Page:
the government has been scrambling to find a way to avoid the trial
Drake is refusing, so far, to plead guilty to any wrongdoing, arguing that it is a lie, and he won’t compromise the truth.
As Mayer articulates, this latest development is more evidence the prosecution's case is imploding:
The government’s willingness to bargain down the charges from ten felony counts to a single misdemeanor suggests that the case is teetering.
The prosecution has already agreed to withdraw key exhibits.
Steven Aftergood of the Federation of American Scientists suggests in today's Post article the meaning of the government's withdrawing exhibits:
"By withdrawing several of the exhibits, at least a couple of the counts against Drake will almost certainly need to be dismissed,” said Steven Aftergood, a national security expert with the Federation of American Scientists who has followed the case closely since Drake was indicted last year. “It changes the whole dynamic of the prosecution and may even set the stage for settlement or dismissal.”
The article follows a WaPo editorial earlier this week, which declared that the Drake prosecution "smacks of overkill." The Drake case is finally on the front page of the main stream media (MSM) where it belongs. Using the criminal justice system to punish whistleblowers is an affront to the First Amendment, and the MSM is finally standing up for freedom of the press.
According to the Post
the government may have to drop two Espionage Act counts that relate to information that Drake submitted to the Defense Department inspector general between 2002 and 2004 to buttress colleagues’ complaints about waste, fraud and abuse of a bungled NSA data-sifting program, Trailblazer.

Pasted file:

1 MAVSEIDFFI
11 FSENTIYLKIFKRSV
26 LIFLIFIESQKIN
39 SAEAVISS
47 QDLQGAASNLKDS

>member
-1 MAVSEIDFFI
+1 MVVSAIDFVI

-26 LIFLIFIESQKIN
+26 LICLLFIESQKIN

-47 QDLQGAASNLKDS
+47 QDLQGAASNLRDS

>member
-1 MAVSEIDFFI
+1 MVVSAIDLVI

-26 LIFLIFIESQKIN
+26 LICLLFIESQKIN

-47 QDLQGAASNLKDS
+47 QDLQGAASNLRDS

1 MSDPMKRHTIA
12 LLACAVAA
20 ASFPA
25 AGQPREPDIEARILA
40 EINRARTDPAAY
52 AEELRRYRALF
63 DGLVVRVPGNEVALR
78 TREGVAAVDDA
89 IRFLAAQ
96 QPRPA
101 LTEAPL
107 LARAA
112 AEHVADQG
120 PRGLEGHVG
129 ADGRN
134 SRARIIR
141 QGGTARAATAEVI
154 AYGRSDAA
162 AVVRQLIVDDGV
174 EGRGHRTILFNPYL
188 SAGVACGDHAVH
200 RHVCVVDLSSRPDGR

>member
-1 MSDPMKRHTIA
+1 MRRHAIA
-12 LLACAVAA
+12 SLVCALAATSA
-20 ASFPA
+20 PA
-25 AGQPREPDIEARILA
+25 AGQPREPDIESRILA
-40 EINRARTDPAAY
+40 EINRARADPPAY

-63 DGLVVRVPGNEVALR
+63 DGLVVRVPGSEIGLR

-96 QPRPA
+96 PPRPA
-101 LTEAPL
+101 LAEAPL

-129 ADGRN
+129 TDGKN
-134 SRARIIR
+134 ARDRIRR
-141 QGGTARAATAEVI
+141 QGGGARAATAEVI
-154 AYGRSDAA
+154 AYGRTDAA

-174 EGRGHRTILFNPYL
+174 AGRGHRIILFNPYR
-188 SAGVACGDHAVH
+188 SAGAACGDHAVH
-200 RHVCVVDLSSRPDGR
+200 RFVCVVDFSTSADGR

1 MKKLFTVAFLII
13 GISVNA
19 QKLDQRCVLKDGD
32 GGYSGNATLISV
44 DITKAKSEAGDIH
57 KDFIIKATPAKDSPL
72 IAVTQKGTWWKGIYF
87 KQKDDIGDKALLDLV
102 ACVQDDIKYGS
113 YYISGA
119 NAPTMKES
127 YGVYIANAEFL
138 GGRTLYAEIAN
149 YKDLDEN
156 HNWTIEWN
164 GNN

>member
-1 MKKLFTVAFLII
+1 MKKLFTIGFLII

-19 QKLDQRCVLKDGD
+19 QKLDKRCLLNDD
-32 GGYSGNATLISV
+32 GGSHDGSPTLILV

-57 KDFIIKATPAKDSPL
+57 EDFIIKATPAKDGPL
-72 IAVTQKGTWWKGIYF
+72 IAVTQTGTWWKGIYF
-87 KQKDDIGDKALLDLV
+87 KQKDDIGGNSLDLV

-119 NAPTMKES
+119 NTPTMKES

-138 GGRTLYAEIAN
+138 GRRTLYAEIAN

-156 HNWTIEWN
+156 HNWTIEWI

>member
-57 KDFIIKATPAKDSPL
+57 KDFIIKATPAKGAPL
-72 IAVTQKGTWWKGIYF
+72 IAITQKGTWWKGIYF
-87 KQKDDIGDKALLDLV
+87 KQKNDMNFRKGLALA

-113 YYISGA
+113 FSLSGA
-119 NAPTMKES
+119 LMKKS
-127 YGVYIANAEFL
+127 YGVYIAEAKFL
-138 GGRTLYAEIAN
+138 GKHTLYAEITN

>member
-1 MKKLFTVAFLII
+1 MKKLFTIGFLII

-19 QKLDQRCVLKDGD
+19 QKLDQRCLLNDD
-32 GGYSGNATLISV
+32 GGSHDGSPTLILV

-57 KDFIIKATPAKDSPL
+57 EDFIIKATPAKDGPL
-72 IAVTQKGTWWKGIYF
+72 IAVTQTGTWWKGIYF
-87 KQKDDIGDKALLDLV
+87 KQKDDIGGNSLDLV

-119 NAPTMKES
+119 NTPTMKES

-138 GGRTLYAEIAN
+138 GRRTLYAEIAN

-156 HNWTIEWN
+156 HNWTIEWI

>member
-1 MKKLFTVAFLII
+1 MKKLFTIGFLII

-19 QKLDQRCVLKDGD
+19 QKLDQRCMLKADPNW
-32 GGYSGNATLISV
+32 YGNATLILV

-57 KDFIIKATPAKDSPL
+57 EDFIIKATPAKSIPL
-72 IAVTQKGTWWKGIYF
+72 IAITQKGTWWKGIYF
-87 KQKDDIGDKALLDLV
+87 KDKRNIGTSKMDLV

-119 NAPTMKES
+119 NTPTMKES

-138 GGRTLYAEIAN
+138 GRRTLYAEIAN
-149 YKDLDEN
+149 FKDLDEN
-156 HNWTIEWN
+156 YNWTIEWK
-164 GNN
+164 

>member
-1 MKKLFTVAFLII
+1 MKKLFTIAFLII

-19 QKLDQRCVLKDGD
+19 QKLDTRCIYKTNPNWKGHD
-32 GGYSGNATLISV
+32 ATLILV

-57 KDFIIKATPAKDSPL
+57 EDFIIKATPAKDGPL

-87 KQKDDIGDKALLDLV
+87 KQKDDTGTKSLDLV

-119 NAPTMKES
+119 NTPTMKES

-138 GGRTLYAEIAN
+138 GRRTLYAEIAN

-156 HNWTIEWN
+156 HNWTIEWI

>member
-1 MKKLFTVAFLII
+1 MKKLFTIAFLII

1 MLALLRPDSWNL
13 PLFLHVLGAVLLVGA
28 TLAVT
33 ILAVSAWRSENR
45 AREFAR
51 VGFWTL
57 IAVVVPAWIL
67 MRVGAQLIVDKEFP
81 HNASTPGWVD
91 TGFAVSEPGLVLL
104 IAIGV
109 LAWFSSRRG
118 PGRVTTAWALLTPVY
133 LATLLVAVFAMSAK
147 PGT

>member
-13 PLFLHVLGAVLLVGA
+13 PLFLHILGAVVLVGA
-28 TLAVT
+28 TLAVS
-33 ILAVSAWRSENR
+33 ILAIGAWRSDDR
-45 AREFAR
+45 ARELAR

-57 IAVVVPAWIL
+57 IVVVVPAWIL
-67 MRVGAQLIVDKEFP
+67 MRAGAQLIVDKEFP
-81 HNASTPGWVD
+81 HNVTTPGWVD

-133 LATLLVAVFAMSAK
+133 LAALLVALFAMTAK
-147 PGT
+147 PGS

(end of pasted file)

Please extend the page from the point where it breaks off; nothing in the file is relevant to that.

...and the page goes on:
After a years-long investigation, the Department of Defense Inspector General's investigation ultimately resulted in an audit vindicating Drake and the other whistleblowers. It is outrageous that information lawfully provided to the Inspector General is being used in relation to criminal Espionage Act charges against Drake. Such complaints are supposed to be protected under the Inspector General Act of 1978:
[Drake] and his former NSA colleagues thought the complaints were confidential.
As the Post points out, the fact that the prosecution has had to withdraw exhibits signals the Justice Department's overkill:
The government’s decision to withhold certain documents may complicate prosecutors’ efforts to prove a violation of the act, suggesting that the government may have overreached in using an espionage law to target a suspected leaker.
I'm glad the MSM is paying close attention. There are disastrous First Amendment implications if federal employees open themselves up to an Espionage Act prosecution if they, as Drake did, talk to a reporter about unclassified widespread government wrongdoing and report massive waste, fraud, mismanagement, and illegality though lawful whistleblowing channels to Congress and the Inspector General.